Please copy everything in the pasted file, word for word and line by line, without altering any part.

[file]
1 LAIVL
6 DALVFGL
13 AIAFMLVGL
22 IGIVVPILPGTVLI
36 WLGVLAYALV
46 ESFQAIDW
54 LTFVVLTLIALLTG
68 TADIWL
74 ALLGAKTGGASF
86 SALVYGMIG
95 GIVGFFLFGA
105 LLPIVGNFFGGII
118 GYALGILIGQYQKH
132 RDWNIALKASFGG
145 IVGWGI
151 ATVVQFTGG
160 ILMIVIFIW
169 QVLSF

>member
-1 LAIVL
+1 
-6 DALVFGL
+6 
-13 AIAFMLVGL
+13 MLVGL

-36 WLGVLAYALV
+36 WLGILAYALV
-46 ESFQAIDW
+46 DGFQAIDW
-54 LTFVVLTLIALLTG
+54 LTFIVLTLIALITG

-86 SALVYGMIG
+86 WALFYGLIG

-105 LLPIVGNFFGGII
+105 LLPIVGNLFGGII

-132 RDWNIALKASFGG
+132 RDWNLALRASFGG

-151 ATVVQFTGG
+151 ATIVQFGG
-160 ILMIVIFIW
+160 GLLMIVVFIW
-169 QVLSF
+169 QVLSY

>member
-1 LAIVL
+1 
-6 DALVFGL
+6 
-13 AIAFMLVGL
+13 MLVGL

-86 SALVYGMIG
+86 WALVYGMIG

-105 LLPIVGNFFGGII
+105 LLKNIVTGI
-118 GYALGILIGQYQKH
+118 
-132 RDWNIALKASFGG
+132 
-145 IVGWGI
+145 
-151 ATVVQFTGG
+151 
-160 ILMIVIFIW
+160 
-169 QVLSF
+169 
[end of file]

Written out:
1 LAIVL
6 DALVFGL
13 AIAFMLVGL
22 IGIVVPILPGTVLI
36 WLGVLAYALV
46 ESFQAIDW
54 LTFVVLTLIALLTG
68 TADIWL
74 ALLGAKTGGASF
86 SALVYGMIG
95 GIVGFFLFGA
105 LLPIVGNFFGGII
118 GYALGILIGQYQKH
132 RDWNIALKASFGG
145 IVGWGI
151 ATVVQFTGG
160 ILMIVIFIW
169 QVLSF

>member
-1 LAIVL
+1 
-6 DALVFGL
+6 
-13 AIAFMLVGL
+13 MLVGL

-36 WLGVLAYALV
+36 WLGILAYALV
-46 ESFQAIDW
+46 DGFQAIDW
-54 LTFVVLTLIALLTG
+54 LTFIVLTLIALITG

-86 SALVYGMIG
+86 WALFYGLIG

-105 LLPIVGNFFGGII
+105 LLPIVGNLFGGII

-132 RDWNIALKASFGG
+132 RDWNLALRASFGG

-151 ATVVQFTGG
+151 ATIVQFGG
-160 ILMIVIFIW
+160 GLLMIVVFIW
-169 QVLSF
+169 QVLSY

>member
-1 LAIVL
+1 
-6 DALVFGL
+6 
-13 AIAFMLVGL
+13 MLVGL

-86 SALVYGMIG
+86 WALVYGMIG

-105 LLPIVGNFFGGII
+105 LLKNIVTGI
-118 GYALGILIGQYQKH
+118 
-132 RDWNIALKASFGG
+132 
-145 IVGWGI
+145 
-151 ATVVQFTGG
+151 
-160 ILMIVIFIW
+160 
-169 QVLSF
+169 